Navitus permits gas-fired power plant in Utah

The Utah Department of Environmental Quality is taking public comment until Feb. 4 on a draft air permit approval for a small power plant to be fired by gas derived from municipal solid waste.

Navitus Sustainable Industries (Navitus) has requested an [Approval Order] to construct and operate an industrial byproduct recovery facility to generate methane gas,” said a DEQ notice. “The methane gas is used as a fuel source in four (4) Internal Combustion engines which generate electricity. This proposed facility will process 350 tons per day of mixed municipal solid waste (MSW) and mixed industrial waste to create the methane. The Navitus facility will be located at 8000 South 700 West, Sandy, Utah 84070. Sandy is located in Salt Lake County, a non-attainment area for PM10, PM2.5 and SO2 and a maintenance area for Ozone.”

The permitting covers four Caterpillar IC Engines, each rated at 2,233 hp. Equipment also includes seven Thermal Chemical Conversion Pyrolysis units equipped with Heater Assembly. 

The company contact information is: Navitus Sustainable Industries, 2825 East Cottonwood Parkway, Suite 500, Salt Lake City, UT 84121, Heidi Thorn, Phone: (801) 205-6680.

The Navitus website says about Thorn: “Ms. Thorn has a vast amount of experience in areas of finance, business development, securities, and executive leadership. She has an extensive background in highly regulated industries and government relations. Thorn has a range of experience from successful start-ups to well established companies like Morgan Stanley.”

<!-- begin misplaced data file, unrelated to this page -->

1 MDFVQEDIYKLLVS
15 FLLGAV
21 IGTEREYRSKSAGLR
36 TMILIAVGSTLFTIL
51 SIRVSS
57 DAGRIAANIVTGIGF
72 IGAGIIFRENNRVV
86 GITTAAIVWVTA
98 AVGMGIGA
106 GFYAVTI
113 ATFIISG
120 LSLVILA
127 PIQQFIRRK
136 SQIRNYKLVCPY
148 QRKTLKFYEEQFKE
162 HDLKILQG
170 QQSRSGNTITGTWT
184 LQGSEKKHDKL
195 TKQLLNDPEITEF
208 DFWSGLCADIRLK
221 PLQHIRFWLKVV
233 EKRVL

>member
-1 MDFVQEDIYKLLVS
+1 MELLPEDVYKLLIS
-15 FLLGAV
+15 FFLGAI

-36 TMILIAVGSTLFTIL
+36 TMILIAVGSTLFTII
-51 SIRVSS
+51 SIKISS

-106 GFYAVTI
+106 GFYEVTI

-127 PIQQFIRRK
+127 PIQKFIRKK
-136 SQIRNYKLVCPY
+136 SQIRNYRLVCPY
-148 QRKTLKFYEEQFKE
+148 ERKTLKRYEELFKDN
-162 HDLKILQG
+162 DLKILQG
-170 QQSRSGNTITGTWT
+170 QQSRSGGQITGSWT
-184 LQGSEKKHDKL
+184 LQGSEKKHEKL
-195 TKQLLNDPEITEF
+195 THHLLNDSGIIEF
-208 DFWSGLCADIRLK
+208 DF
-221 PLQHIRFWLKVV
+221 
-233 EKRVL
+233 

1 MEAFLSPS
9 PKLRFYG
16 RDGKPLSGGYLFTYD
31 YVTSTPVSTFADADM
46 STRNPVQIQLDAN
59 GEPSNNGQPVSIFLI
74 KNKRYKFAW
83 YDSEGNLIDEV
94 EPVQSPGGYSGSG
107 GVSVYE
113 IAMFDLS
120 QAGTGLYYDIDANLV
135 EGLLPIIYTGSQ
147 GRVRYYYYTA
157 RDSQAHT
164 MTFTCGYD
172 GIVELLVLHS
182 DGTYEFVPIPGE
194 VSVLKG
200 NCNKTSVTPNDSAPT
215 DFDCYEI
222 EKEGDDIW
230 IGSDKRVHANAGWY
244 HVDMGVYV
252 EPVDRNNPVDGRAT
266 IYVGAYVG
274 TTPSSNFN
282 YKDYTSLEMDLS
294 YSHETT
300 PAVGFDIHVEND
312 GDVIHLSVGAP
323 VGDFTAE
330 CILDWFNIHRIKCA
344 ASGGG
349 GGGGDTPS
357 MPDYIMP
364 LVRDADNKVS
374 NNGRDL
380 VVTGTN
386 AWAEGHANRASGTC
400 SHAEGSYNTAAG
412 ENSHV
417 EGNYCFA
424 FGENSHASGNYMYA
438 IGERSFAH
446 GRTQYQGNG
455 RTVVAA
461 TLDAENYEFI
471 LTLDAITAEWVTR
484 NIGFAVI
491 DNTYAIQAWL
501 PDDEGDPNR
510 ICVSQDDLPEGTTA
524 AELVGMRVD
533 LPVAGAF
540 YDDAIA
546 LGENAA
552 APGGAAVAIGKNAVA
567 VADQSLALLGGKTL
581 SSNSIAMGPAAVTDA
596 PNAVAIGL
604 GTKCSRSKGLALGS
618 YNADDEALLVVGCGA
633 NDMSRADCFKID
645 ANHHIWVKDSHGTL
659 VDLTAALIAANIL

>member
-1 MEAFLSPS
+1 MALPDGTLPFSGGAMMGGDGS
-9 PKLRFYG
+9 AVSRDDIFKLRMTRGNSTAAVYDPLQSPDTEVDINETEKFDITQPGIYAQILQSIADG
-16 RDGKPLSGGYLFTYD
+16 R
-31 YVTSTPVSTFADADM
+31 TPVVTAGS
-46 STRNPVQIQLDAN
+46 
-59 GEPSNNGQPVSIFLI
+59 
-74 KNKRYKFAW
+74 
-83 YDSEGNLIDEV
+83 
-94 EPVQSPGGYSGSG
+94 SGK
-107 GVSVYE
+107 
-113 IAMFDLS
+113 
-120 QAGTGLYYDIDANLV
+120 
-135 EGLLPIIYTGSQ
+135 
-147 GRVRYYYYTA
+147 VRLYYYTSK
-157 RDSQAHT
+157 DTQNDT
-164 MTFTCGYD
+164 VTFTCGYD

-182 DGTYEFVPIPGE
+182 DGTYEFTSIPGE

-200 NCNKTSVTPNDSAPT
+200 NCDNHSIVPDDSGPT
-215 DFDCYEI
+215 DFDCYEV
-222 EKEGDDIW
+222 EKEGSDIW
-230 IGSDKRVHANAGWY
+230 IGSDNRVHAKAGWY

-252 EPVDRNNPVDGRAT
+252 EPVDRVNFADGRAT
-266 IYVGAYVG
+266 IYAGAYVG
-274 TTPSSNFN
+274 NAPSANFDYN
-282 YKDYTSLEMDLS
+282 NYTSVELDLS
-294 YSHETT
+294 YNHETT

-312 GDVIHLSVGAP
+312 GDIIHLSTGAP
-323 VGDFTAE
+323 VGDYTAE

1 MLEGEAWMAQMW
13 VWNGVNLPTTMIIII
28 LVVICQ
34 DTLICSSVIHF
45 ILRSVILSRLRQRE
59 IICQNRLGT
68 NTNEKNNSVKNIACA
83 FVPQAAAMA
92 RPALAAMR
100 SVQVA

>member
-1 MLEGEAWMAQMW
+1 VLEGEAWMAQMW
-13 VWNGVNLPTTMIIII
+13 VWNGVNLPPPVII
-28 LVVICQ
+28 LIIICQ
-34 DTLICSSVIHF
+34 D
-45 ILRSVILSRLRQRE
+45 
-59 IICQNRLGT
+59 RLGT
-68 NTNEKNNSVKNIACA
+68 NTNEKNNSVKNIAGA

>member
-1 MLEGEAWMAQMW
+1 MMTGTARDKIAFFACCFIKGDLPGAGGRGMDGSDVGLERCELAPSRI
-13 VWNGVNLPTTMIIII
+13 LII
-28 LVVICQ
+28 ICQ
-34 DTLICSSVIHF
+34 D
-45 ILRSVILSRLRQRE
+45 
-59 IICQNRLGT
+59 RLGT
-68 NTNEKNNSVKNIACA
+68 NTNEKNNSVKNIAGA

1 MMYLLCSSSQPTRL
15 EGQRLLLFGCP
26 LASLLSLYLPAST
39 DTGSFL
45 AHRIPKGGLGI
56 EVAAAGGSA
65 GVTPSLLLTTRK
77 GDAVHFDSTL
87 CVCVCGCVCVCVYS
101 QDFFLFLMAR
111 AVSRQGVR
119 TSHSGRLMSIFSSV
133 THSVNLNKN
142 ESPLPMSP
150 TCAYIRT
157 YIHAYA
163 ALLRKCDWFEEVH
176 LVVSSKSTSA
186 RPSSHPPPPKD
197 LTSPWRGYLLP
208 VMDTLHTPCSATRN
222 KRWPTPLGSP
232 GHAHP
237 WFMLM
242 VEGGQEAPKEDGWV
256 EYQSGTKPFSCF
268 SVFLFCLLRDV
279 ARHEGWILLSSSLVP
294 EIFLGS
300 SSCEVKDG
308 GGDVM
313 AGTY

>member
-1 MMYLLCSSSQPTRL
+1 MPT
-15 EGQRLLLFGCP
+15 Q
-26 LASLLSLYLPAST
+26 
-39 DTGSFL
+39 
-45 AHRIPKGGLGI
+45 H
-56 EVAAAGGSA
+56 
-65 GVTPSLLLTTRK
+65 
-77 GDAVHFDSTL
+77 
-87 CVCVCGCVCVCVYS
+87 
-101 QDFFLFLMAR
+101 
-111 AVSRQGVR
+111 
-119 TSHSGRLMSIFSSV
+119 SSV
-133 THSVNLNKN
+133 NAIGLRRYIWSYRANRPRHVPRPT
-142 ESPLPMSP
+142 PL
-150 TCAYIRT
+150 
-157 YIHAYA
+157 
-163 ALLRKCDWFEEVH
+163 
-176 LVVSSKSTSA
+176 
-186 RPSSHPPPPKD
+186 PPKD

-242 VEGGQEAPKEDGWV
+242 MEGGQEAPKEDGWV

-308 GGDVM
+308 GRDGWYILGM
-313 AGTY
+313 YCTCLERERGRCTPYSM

Says the website about what the California-based company does: “The increasing volume of garbage is an expensive and dirty problem that is causing many communities to now seek cleaner, less expensive alternatives to the old practice of just sending tons garbage to a landfill. It is also critical that communities have power that is affordable, dependable and clean. A Navitus Renewable Energy Facility brings those important priorities together. We transform an entire community’s garbage into a truly sustainable solution. We effectively separate out the useful recyclable items, then transform everything else into a clean synthetic gas, which is used to generate local renewable power.”

About Barry Cassell 20414 Articles
Barry Cassell is Chief Analyst for GenerationHub covering coal and emission controls issues, projects and policy. He has covered the coal and power generation industry for more than 24 years, beginning in November 2011 at GenerationHub and prior to that as editor of SNL Energy’s Coal Report. He was formerly with Coal Outlook for 15 years as the publication’s editor and contributing writer, and prior to that he was editor of Coal & Synfuels Technology and associate editor of The Energy Report. He has a bachelor’s degree from Central Michigan University.